Which CONSUMER digicam has the LEAST shutter lag ?

Discussion in 'Digital Photography' started by Ed, Apr 17, 2004.

  1. Ed

    Ed Guest

    I have a Nikon D100 ... virtually zero shutter lag. Amazing camera.
    Other then HEAVY I have no complaints.

    I want to get a GOD digicam for my kids (new baby). I am looking for
    an UNDER ~$1000 relatively compact DIGICAM with virtually no shutter
    lag. Since I got my D100 (about a year ago) I'm sure there have been
    some advances in resolving this most annoying problem (YES, I know you
    can do the "prefocus hold the shutter button half-way" thing). Before
    I got my D100 I went through about 5 different cams and they ALL
    sucked when it came to shutter lag (including the G1,2,3,4 - never got
    a 5) and a couple Oly's.

    Have consumer "family" cams reached this stage yet?
     
    Ed, Apr 17, 2004
    #1
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  2. Ed

    Bob Salomon Guest

    Sony DSC T1. 5mb, 4 shots in 2 seconds, virtually no shutter lag and
    they can't be any smaller.
     
    Bob Salomon, Apr 17, 2004
    #2
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  3. Ed

    Andy Hewitt Guest

    The Minolta Z1 is supposed to be one of the best. It also has a rolling
    10 frame shoot as well.
     
    Andy Hewitt, Apr 17, 2004
    #3
  4. I do not believe that "GOD" markets digital cameras.
     
    Jack-of-the-Dust, Apr 17, 2004
    #4
  5. Look for cameras with NuCore image processor technology, i.e. the Kyocera
    SL400R or Kyocera Finecam S5R. These have very short shutter lags, which is
    very useful with kids. It's the NuCore engine that enables very short
    shutter lag. Not sure why the top tier hasn't produced some models with
    this. Kyocera call this technology "RTUNE."

    See the article at: http://www.pcmag.com/article2/0,1759,1418658,00.asp

    I'm not thrilled with some other aspects of these two cameras, i.e., no
    auto-focus assist beam, and the pop-up flash on the S5R (on the original
    Canon APS Elph, the pop-up was not reliable). But you probably won't find
    such a short shutter lag on anything else, short of a D-SLR, at least until
    some other camera makers come up with something similar.

    Steve
    Digital Camera Short List, http://nordicgroup.us/digicam
     
    Steven M. Scharf, Apr 18, 2004
    #5
  6. <quibbles>
    You never got a G4, either<g>. Also, it's AF speed, not shutter lag.
    (Shutter lag is the time from the half-pressed state.)
    They can't. The D100 uses a dedicated AF unit*, the consumer cameras use the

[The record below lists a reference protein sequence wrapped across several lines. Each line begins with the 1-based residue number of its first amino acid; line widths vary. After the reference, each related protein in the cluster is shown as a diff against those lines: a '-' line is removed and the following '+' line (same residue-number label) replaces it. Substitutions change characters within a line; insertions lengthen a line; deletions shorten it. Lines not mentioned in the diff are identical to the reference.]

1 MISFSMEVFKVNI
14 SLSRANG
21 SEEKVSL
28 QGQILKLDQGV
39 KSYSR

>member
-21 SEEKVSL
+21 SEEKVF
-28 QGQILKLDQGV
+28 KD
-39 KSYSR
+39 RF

CCD. The CCD's frame rate is too slow to provide decent AF performance. The
    CCD frame rates are getting a bit faster, though. But they can't get
    anywhere close.

    *: These things were the object of incredible competition over the last 15
    years, with the film SLR mfrs busting their R&D butts to beat each other on
    AF performance. Even the cheapest film Rebel is flipping amazing.

    David J. Littleboy
    Tokyo, Japan
     
    David J. Littleboy, Apr 18, 2004
    #6
  7. Read the fine print at the end of the article:

    "RTune goes a long way toward making cameras faster and more responsive, but
    it doesn't help reduce shot-to-shot times when you're taking flash pictures,
    and it doesn't improve the speed of your camera's autofocus system."
    The original poster was _not_ interested in the half-press to prefocus
    drill, so he was asking for AF speed, not shutter lag. (Most people mean AF
    time + shutter lag when they say shutter lag: the technical definition of
    shutter lag is, in some sense, perverse, since one would naturally expect
    the AF time to be included.)

    David J. Littleboy
    Tokyo, Japan
     
    David J. Littleboy, Apr 18, 2004
    #7
  8. Can't speak for the S5R, but a colleague at work just got the SL400R (to
    replace his Pentax OptioS which he lost), and the shutter lag time on the
    SL400R is very very short. I've not seen any digital camera, other than an
    SLR that had such a short lag time. The shutter lag time is specified at
    0.07 second, and while I am not able to measure it, it's very fast. Compare
    this to something like the Canon G5, where the shutter lag time is greater
    than 1 second.

    Yes, you're correct about the lag time not including the AF time, but even
    on a film camera, the autofocus time is measurable. But with many P&S
    digitals, even after you AF, the lag time between when you press all the way
    down, and the "shutter" releases, is significant.
     
    Steven M. Scharf, Apr 18, 2004
    #8
  9. When the lens is anywhere near the correct focus point, AF on the more
    recent film cameras is very fast. There are cases were it gets slow (mostly
    long lenses focusing from macro to infinitiy, or vice versa), but it's
    pretty amazing. A half press and release gets the lens close to where you
    want it, so the fast performance really is available.
    Agreed: as you point out, the P&S cameras are getting better in these areas.

    David J. Littleboy
    Tokyo, Japan
     
    David J. Littleboy, Apr 18, 2004
    #9
  10. Ed

    Mark M Guest

    If the cause is the CCD, then how do you explain the nearly identical lag
    present in film-based point-and-shoots?

    I suspect it is not related to CCD focus...
     
    Mark M, Apr 18, 2004
    #10
  11. Ed

    Bob Guest

    I have an Olympus C4000, which has an option to do continuous auto
    focus. In that mode is much faster than my D490 or previous digital
    cameras.
     
    Bob, Apr 19, 2004
    #11
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